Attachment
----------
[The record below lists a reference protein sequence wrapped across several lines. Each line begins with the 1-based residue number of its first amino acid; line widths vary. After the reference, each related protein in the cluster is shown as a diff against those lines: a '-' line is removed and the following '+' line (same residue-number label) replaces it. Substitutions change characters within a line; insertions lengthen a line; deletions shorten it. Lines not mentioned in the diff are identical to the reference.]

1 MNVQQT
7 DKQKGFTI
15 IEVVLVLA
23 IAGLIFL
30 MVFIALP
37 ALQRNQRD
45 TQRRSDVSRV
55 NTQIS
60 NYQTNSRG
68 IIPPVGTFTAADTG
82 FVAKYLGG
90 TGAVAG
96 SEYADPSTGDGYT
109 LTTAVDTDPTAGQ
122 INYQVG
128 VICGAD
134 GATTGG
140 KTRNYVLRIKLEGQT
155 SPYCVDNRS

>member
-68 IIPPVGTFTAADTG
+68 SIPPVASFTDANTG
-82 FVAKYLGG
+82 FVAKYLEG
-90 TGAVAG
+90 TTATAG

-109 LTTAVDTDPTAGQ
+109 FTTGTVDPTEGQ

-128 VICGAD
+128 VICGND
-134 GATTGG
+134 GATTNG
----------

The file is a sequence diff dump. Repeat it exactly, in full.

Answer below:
[The record below lists a reference protein sequence wrapped across several lines. Each line begins with the 1-based residue number of its first amino acid; line widths vary. After the reference, each related protein in the cluster is shown as a diff against those lines: a '-' line is removed and the following '+' line (same residue-number label) replaces it. Substitutions change characters within a line; insertions lengthen a line; deletions shorten it. Lines not mentioned in the diff are identical to the reference.]

1 MNVQQT
7 DKQKGFTI
15 IEVVLVLA
23 IAGLIFL
30 MVFIALP
37 ALQRNQRD
45 TQRRSDVSRV
55 NTQIS
60 NYQTNSRG
68 IIPPVGTFTAADTG
82 FVAKYLGG
90 TGAVAG
96 SEYADPSTGDGYT
109 LTTAVDTDPTAGQ
122 INYQVG
128 VICGAD
134 GATTGG
140 KTRNYVLRIKLEGQT
155 SPYCVDNRS

>member
-68 IIPPVGTFTAADTG
+68 SIPPVASFTDANTG
-82 FVAKYLGG
+82 FVAKYLEG
-90 TGAVAG
+90 TTATAG

-109 LTTAVDTDPTAGQ
+109 FTTGTVDPTEGQ

-128 VICGAD
+128 VICGND
-134 GATTGG
+134 GATTNG